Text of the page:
I don’t know, I guess there’s nothing wrong with Disney getting into the early education business in Shanghai. So why does this feel so wrong?
Mickey Mouse has a new job in China: teaching kids how to speak English at new schools owned byCo. popping up in this bustling city.
The company says the initiative is primarily about teaching language skills to children, not extending its brand in the world’s most populous nation. But from the oversize Mickey Mouse sculpture in the foyer to diction lessons starring Lilo and Stitch, the company’s flagship school here is filled with Disney references.
Classroom names recall Disney movies, such as “Andy’s Bedroom,” the setting of the “Toy Story” films. To hold the attention of children as young as two years old, there is the Disney Magic Theater, which combines functions of a computer, television and chalkboard and is the main teaching tool. (Wall Street Journal)
Like I said, creepy. Sounds like something out of an Aldous Huxley novel. The really weird part is that this article was in the Wall Street Journal and does not exactly painting a flattering portrait of Disney, one of the world’s biggest entertainment companies.
The claims of innocence by Disney execs are pretty funny, given the curriculum and how the schools are run.
“We never saw this as an effort to teach the Disney brand and Disney characters,” says Andy Mooney, chairman of Disney Consumer Products Worldwide. “We set out to teach Chinese kids English.”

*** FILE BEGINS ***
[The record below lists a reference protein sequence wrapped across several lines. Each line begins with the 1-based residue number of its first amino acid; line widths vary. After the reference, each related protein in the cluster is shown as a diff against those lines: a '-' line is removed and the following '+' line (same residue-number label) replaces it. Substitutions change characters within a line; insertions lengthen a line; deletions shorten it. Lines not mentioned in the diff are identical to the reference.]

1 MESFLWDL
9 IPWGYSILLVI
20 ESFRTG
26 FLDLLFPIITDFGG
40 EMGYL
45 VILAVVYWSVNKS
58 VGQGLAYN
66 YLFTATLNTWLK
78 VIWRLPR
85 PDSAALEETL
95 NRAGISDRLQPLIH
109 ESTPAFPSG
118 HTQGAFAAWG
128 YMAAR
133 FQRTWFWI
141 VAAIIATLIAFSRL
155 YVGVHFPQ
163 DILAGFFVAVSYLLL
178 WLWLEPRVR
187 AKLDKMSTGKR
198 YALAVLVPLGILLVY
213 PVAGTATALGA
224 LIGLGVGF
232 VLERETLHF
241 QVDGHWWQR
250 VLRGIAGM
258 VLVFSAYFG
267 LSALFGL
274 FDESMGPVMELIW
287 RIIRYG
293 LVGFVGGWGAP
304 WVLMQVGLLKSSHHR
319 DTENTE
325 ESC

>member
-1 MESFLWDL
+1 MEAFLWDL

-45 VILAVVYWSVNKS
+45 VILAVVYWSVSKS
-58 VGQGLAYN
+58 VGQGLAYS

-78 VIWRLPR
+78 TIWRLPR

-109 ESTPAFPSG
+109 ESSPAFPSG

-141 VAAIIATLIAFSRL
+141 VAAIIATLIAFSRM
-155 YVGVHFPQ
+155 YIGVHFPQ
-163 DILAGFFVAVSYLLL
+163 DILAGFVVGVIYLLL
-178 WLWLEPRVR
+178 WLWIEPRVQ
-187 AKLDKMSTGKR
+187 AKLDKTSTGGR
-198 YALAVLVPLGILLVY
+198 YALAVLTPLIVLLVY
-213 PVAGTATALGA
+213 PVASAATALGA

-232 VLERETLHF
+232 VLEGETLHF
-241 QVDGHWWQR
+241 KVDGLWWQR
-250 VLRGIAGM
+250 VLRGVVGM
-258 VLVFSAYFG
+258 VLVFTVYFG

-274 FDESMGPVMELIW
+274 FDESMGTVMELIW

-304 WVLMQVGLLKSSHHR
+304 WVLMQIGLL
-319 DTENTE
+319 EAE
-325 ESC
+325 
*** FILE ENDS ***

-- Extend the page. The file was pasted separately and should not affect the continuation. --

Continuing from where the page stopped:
Nonetheless, classroom and homework exercises introduce the kind of Disney books, TV shows and movies that China’s government otherwise tightly restricts. Students are introduced to as few as four words a week.
In class, a strong singing voice earns students “magic tokens” that are exchangeable into “reward gifts” like Disney pens and hats on display in the lobby. Students can also get Mickey Mouse book bags as well as bilingual books, flashcards and CDs that feature Disney characters, much of them otherwise unavailable in China.
Sounds like this is a great way to indoctrinate introduce kids to the wonder of Disney stuff. Great marketing plan, and if they can bring in “classroom materials” that would otherwise be unavailable to the kids on television or at the movies, even better.
The Mouse really doesn’t F&@# around. Those kids don’t stand a chance.
Legal aside: Contrary to the WSJ article, Disney cannot “own” real schools in China. I wonder how these operations are actually structured.
Either they are calling them some sort of training centers or they are simply licensing to a Chinese company. Either way, they need a local partner.
Too bad I don’t do work for Disney. The IP licensing and franchise work for these schools sounds like fun.